Gendered stigma in TB care

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Gendered stigma in TB care

Tuesday, 07 December 2021 | Shalini Saksena

The negative impact of stigma is felt worse by women, who already face challenges with autonomy and financial independence, says SHALINI SAKSENA  

Tuberculosis is a major public health challenge. In India, the disease affects more than 1.8 million people annually. The country has the highest global TB burden, with more than 2.8 million cases of active TB and around 435,000 deaths every year. This, despite more than a million cases going unreported/undiagnosed. The challenge only worsened with the COVID-19 pandemic and consequent lockdowns.

The challenge continues due to several factors, including economic or gender inequalities, overcrowding, inadequate ventilation and lack of awareness, amongst others. While there are free TB testing and treatment options available at Government hospitals, Community Health Centers (CHC), Primary Health Centers (PHCs), people lack access to them due to lack of transportation or support. 

Stigma is a major barrier to accessing TB care and leads to suffering. Even though the disease is entirely curable and preventable, there is neglect, delay in diagnosis and incomplete treatment adherence. This delay in diagnosis prevents access to life-saving drugs and improper treatment leads to many developing multi-drug resistance, another condition highly prevalent in India.

The condition is more likely to affect men. Data from 2020 shows that out of a total 19,07,760 cases – 11,13,462 were men, and 6,91,238 were women.

 However, the negative impact of stigma is felt worse by women, who already face challenges with autonomy and financial independence. The stigma and injustice faced by women with TB are a harsh reminder of how entangled these issues are with the role of women in Indian society, and the gender-based inequities that continue to be nurtured by age-old cultural norms, economic disparities, and lack of adequate social protection.

Young girls too get negatively affected by TB, and because of the stigma attached to the disease, are forced not to share their status and seek treatment which might affect their schooling and even future career opportunities. In the case of eighteen-year-old Mahima (name changed), a TB survivor, and a champion posed a much bigger question of the right to live with dignity to those present and the society at large. Mahima raised a critical question on why should TB patients not be allowed to live with dignity and face such intense stigma?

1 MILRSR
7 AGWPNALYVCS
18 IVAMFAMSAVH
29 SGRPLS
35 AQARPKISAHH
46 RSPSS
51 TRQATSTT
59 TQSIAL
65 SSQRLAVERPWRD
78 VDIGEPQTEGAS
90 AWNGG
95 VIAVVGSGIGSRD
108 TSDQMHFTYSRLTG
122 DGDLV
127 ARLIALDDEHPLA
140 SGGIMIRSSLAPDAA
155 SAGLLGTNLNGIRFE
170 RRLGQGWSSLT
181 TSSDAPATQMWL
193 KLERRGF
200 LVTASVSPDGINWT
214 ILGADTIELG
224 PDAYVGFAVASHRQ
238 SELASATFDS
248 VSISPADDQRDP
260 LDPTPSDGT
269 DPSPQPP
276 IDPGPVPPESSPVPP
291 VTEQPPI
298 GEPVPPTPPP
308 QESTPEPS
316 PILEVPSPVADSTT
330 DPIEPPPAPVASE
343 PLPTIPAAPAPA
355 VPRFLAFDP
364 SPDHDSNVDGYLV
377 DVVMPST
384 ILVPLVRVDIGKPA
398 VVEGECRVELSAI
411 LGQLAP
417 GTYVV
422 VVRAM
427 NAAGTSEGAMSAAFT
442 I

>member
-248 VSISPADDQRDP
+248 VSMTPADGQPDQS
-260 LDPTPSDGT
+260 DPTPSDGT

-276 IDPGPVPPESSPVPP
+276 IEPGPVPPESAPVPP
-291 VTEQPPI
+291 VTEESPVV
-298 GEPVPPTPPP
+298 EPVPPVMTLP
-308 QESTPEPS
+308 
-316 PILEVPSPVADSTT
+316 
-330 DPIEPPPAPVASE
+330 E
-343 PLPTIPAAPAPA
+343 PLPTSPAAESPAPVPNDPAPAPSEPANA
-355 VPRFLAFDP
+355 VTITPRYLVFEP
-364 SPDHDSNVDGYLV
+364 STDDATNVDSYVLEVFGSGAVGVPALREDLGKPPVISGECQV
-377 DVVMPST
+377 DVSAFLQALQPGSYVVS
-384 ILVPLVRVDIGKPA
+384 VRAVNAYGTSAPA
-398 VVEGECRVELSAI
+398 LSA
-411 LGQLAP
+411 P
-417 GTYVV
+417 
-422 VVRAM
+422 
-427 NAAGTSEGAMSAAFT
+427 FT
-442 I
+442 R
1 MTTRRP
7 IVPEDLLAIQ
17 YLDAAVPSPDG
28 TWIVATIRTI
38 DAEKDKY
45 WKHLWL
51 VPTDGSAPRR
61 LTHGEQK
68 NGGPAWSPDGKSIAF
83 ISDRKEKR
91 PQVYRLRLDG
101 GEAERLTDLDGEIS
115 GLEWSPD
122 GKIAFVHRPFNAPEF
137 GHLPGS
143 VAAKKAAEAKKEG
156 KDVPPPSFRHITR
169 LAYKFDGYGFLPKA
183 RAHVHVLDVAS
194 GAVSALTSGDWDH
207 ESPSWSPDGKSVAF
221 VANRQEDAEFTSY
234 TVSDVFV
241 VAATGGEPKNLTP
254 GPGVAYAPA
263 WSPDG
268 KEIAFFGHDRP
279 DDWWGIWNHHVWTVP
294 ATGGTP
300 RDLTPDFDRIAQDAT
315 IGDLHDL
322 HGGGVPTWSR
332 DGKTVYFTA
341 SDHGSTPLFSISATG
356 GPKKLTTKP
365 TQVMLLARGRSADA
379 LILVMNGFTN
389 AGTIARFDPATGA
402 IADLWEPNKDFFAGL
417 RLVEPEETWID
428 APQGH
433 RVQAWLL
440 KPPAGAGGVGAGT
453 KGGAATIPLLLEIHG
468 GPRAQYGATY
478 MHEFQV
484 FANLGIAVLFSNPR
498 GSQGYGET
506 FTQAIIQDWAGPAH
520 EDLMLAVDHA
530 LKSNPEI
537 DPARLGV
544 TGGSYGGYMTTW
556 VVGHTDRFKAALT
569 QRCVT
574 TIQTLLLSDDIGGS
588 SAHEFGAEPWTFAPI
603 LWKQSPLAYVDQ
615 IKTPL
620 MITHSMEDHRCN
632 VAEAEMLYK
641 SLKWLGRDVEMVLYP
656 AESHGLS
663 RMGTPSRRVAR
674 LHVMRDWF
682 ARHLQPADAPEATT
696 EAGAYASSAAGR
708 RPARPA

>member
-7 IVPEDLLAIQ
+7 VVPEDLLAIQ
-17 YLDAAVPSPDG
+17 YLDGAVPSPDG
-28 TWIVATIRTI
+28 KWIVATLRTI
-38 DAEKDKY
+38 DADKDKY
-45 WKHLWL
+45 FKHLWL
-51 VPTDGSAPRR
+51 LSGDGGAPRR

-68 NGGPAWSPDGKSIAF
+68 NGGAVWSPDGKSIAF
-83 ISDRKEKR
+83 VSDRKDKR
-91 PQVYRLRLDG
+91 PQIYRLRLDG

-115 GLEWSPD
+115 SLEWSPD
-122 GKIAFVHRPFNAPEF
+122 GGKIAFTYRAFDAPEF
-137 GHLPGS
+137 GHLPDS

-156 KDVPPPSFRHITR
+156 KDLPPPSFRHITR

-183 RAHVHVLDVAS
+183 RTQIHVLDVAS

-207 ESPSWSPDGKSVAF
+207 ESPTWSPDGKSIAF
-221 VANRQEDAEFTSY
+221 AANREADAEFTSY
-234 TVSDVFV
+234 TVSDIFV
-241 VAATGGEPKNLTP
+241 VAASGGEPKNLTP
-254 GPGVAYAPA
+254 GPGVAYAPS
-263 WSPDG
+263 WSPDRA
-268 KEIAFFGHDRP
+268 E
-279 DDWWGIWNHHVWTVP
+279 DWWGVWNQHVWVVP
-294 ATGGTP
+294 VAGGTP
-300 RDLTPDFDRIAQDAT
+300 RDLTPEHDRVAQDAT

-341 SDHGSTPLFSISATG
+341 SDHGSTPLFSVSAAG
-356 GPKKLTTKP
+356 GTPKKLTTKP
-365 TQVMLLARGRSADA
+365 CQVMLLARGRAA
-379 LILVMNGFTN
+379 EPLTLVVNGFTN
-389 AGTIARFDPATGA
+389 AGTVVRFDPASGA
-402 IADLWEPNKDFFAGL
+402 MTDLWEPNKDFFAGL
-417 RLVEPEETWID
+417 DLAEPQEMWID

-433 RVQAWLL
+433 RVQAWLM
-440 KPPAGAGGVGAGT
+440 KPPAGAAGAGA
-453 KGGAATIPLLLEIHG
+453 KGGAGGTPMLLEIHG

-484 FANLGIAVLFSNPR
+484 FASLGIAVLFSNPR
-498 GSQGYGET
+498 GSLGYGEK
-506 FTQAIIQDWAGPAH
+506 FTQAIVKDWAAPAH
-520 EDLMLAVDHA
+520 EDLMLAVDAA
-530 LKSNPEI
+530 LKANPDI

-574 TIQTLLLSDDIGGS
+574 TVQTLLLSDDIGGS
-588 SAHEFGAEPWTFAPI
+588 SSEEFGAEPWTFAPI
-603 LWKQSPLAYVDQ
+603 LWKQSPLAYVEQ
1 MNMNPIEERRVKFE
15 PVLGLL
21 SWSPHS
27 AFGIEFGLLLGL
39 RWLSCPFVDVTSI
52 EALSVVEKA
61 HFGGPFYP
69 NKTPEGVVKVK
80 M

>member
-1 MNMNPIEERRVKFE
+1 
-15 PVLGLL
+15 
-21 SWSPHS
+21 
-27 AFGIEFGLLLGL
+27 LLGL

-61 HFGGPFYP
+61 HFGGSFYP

Those diagnosed with the disease face difficulties in marriage prospects, education, employment opportunities, hurtful behavior by the society, accessing nutrition and social isolation. They are subjected to extreme persecution, where they receive little to no support, and are forced to eat or sleep separately from others.  More than 15 per cent of women with TB in rural and urban areas face rejection from their families, friends and society. Spousal support, crucial in the treatment of any health condition, remains a challenge for many women with TB. Evidence from the Foundation of Research in Community Health, Pune found that men had a more definite anticipation of spousal support, however, it was conditional for women, worsening their vulnerability to tackle the disease.

Recently, the National Framework for a Gender-Responsive Approach to TB-Care was released by the Indian government. It pushes for the need to mobilize, empower and engage women, men and transgender persons in the TB response at the health system and community levels to accelerate efforts to end TB in India. It is critical that the framework guides future action on TB care and is implemented in all sections of the society.

To achieve the goal of elimination, it is vital to incorporate campaigns to spread awareness about the disease, its prevention, and treatment, as well as to address the stigma associated with it. Karnataka Health Promotion Trust (KHPT) recognising the dual burden of gender and stigma for women affected by TB, works on building a gender approach to equitable healthcare for all.

This can be made possible with the inclusion of people affected by the disease and their families or friends to share their experiences about challenges and successes as it will help to counter misinformation, decrease the stigma and motivate others to seek treatment.

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